I didn’t finish strongly last time I posted on the topic of digital rights since my computer was around ten minutes away from rebooting for updates, so allow me to continue. I’m using a new blog post since this topic of digital rights is becoming distant from the original Arstechnica article I began with.
First, I’d like to begin by finishing the thought I had last time: Deception in the marketing industry. I don’t want to drag this on, but I really think that the industry is being plagued by the misuse of important terminology. The only things truly being bought and sold in this country are at garage sales. The purchaser has the full rights to do whatever they want with the item they purchase, at least within legal limitations of course. The person giving the item away is selling that item and all the rights they have to controlling it. (And actually, since some items being sold at garage sales still have patents on them, truer “sales” are those at junk and lumber yards where people can buy raw materials.) In the entertainment and software industries, however, it is an entirely different story. The businesses misuse the word “sell” frequently because they are making a transaction with you. What they are actually selling is a license and you just happen to get the product along with it. But this brings me to the next point in the discussion.
No one would actually want to buy the full rights to Microsoft Office. That would cost over 9000 dollars, euros, or whatever currency you prefer (except pounds of gold or uranium, where the former could buy you Microsoft and the latter could give you cancer). It costs alot of time and money to make these programs. It also costs alot of money to make music assuming you want to use professional equipment and not just sequencers like the guys on OCRemix (though their music is really awesome). If you are going to do anything with vocals AND want it to sell, you need high-end equipment. If you are going to make a professional software product, you either need alot of time on your hands or a team of software engineers to create the product. Movies and TV shows require even more time and money even when you have a large enough team. My point being there is alot of effort being put into these products, and people don’t seem to appreciate that effort when they copy others’ work and post it for anyone to take. I can see the bitterness some companies may have when they are trying to make a profit and people continue to give away their stuff without permission. Technically, these companies don’t have to sell us anything. It’s the illusion of the American consumer that he or she deserves to have access to the data.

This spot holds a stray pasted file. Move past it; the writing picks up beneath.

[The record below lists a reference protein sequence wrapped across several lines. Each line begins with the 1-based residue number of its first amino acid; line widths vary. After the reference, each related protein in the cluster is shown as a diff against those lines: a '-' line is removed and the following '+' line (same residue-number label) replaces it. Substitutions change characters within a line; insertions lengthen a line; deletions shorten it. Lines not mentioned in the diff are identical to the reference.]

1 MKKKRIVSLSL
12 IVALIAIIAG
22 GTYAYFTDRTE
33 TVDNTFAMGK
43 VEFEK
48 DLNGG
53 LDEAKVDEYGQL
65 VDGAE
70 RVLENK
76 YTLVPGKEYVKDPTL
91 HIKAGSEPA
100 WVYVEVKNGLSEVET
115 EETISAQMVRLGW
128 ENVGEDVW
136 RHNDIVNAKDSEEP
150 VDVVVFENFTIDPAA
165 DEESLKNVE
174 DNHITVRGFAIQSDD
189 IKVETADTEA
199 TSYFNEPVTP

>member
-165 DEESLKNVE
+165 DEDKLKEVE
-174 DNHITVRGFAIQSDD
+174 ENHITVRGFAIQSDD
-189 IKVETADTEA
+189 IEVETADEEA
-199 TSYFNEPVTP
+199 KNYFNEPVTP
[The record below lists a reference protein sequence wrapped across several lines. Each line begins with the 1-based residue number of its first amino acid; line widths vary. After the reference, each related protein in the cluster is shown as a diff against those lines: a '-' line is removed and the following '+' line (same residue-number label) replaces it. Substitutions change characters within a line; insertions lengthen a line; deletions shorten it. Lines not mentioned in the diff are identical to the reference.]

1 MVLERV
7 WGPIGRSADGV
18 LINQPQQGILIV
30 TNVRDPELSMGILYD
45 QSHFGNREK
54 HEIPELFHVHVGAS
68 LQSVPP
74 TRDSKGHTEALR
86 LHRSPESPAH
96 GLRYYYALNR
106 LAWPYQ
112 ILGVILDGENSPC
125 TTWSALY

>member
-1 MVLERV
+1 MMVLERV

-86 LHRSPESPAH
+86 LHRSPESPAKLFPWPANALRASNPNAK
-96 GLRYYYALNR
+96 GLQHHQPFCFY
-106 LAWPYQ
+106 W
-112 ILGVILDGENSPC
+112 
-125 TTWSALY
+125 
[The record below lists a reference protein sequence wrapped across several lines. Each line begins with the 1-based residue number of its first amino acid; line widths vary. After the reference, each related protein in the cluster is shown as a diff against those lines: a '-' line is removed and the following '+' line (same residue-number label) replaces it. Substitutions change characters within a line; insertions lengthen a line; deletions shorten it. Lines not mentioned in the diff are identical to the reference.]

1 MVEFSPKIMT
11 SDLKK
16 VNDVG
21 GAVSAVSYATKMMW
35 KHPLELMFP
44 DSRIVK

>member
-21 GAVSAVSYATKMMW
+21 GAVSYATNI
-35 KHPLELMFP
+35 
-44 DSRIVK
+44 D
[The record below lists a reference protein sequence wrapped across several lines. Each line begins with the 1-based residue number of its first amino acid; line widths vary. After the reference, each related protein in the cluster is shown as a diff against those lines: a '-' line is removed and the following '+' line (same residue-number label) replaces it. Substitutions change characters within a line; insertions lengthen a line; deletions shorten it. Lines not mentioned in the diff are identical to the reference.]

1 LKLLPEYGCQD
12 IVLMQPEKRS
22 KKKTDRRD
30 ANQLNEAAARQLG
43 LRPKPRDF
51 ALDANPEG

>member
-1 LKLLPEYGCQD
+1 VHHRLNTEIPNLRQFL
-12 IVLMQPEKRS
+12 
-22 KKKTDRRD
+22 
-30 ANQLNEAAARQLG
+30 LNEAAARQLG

Thus, from a moral standpoint, the best option would be to not copy without permission. Rather, we ought to try making such things for ourselves so that we get some idea of the difficulty and time spent making these products. However, there is some degree of copying that I believe companies should (and some do) find desirable. In the entertainment industry, trailers and music videos are what gets the word out about a product. It gives people some idea of what the product is (if not the whole thing). Many entertainment products I buy I’ve had the opportunity of watching or listening to or playing in full before hand. Had I not had these opportunities, the companies that make these products would not otherwise get my service. The digital market has a catch 22 it faces all the time: there is no tangible, real product to show people unless you let them try the real thing with the risk of having them copy it and not give you business anyway. There will always be bad apples in the crowd, but let’s not let that spoil the digital marketplace.
How can we improve the marketplace? What would be an ideal marketplace? First, I believe both sides, the consumer and the producer, need to exert more effort in trying to understand the point of view from the other side. Second, for the consumer, there are already alternative options. For future posts, my intention is to present the benefits of open-source free software (in accordance with the definition of the Free Software Foundation). Furthermore, I also intend to compare open-source free software I use to their commercial counterparts. As for the entertainment industry, there are bucket loads of legally free music on the internet, so don’t expect me to confine myself to writing reviews of OCRemix albums (though I’ll do that too).
Hopefully, this article has encouraged you to consider how to resolve this digital dilemma for the best of both parties. I did not explicitly state how you, the consumer, are to view things from the point of view of the companies (“putting yourself in their shoes”). I would hope that you acquire such a perspective from considerations you may have as you complete your own professional products. Don’t expect the discussion of digital rights to end here, though. There is so much more to discuss.